When you’re feeling low, the last thing you want to do is dump your therapist (yes, we know, wasn’t the shrink supposed to make you feel better?)
According to a few experts, you need to constantly evaluate your relationship with your shrink just like you do with your friends, parents, and partners. A good therapist shouldn’t always let you leave every therapy session feeling like everything is perfect – therapy is hard work. It should sometimes leave you feeling challenged or drained, stirred up or energetic to take anything on or even just normal.
Therapy should stop you from hiding – all the emotions you’ve been ignoring should spill out into the open. It makes you feel weepy or angry, extremely fatigued, not wanting to see your lover/friends, vengeful or clouded.
However, finding the perfect therapist, one you have a good rapport with from the start, is more challenging than it appears in the movies. So, if you always leave therapy feeling too happy or uncomfortable, here are reasons you may need to break up with your therapist asap.
You Still Find It Hard To Cope IRL
As mentioned, therapy isn’t a linear process, so sometimes you might feel better, and others times you might feel worse. Overall it would help if you felt like you were moving in the right direction. Experts recommend these questions to be clear – do you feel like you have a better sense of self? Do you feel like your symptoms are better managed?
Most people get attached to therapists because they “tolerate” and “like” them. Others because they make you laugh and are just so “perfect for you.” However, their job is to provide you with concrete tools and procedures you can use in real life.
Suppose you’re looking for ways to manage your anxiety. In that case, you need to leave therapy with a well-established “coping toolbox,” which might involve: cognitive behavioral techniques like acceptance strategies, cognitive behavioral techniques, and reframing thoughts.
If you don’t have a better sense of managing or living with anxiety in a functional manner after numerous sessions, this could indicate that it’s time to move on.
You Just Can’t About The Merlot Or Rośe
You lay down on your therapist’s chair and start spilling about your nagging boss, hormones-raging teenager, and passive-aggressive employee. However, when you think about that entire bottle of Merlot you down every evening, you get numb.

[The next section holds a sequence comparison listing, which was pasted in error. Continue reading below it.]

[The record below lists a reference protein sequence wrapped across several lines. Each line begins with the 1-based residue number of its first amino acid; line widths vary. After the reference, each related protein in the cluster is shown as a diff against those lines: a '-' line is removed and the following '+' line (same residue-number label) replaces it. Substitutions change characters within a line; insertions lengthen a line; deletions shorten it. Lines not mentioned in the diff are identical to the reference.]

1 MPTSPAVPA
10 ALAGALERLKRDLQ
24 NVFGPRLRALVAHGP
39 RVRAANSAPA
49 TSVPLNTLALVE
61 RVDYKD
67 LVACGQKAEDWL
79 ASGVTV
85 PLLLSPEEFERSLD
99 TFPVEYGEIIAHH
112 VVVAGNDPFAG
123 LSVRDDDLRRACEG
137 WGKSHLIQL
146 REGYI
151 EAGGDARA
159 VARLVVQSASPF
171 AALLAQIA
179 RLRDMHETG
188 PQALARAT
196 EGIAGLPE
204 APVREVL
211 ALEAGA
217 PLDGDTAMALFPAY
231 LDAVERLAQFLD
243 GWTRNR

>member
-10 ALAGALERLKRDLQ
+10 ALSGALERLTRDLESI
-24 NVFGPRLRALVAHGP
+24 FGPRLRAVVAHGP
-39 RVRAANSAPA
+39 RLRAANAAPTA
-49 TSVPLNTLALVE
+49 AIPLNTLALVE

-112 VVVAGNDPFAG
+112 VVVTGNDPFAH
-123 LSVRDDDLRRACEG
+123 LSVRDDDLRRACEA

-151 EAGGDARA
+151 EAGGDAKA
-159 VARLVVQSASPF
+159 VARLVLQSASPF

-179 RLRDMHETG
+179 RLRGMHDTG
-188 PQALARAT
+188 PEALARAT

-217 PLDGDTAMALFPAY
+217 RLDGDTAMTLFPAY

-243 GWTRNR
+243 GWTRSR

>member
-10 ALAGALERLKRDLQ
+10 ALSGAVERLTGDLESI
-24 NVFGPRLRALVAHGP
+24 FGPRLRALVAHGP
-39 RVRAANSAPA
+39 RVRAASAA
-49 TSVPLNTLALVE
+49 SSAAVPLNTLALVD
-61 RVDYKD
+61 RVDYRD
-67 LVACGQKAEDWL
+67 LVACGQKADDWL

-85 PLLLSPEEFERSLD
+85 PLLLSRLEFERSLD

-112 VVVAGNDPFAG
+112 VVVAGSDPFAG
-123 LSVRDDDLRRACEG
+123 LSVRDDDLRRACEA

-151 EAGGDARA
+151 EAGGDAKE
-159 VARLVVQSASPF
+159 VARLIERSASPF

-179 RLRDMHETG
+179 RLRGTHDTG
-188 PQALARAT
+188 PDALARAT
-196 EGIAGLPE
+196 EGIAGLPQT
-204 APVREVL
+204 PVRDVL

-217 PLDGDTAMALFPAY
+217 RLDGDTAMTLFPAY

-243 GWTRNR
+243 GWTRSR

According to experts, it should only take about three to five sessions to feel comfortable with opening up to your therapist. It’s one of these relationships where trust needs to be the foundation.
But, when it comes to your sex or race, if you feel like your therapist does not understand you, don’t push through. Try finding another option that gets you.
They Shame Or Judge Your Actions/Words
First of all, therapists are just human – they don’t know all the answers and can easily make mistakes and judgment calls. Nonetheless, just because they’re human doesn’t mean you need to forgive them for making you feel ashamed or judged about your issues.
Even though you’ve fucked up terribly, your therapist shouldn’t make you feel terrible about those things – yes, even an eye roll after informing them about your weird sexual encounters is judgment.
Every Session Turns Into A Gossip Sesh
Back-and-forth banter is fantastic, but remember, you’re not their sounding board. It’s not a great sign when your therapist always talks about their life or another “interesting” patient. Or uses information from another patient’s records to “make you feel like you’re not the only one.”
An excessively chatty hog? Maybe that’s not the best trait for a therapist.
They’re An Expert In “Fixing” Every Condition
Light bulb moment! It’s a red flag if your therapist is always too eager to fix your issues. It might be due to their hungering ego or agenda, but rushing a client’s process isn’t part of a healthy therapeutic relationship.
Experts suggest proceeding with caution when a therapist has already prepared procedures to use without trying to get to know all about you or your issues first. They might be hurrying you through a prearranged plan that’s not ideal.
Your Therapist Has Flaky Tendencies
Bad behavior is not just for dating or friendships – yeah, we are a universe of flakes (life just happens sometimes). But, when your therapist always has an excuse for being late to your appointments, keeps an extremely messy office, or takes personal calls during your visit, gurrrll, run! They might not be the perfect option for you.
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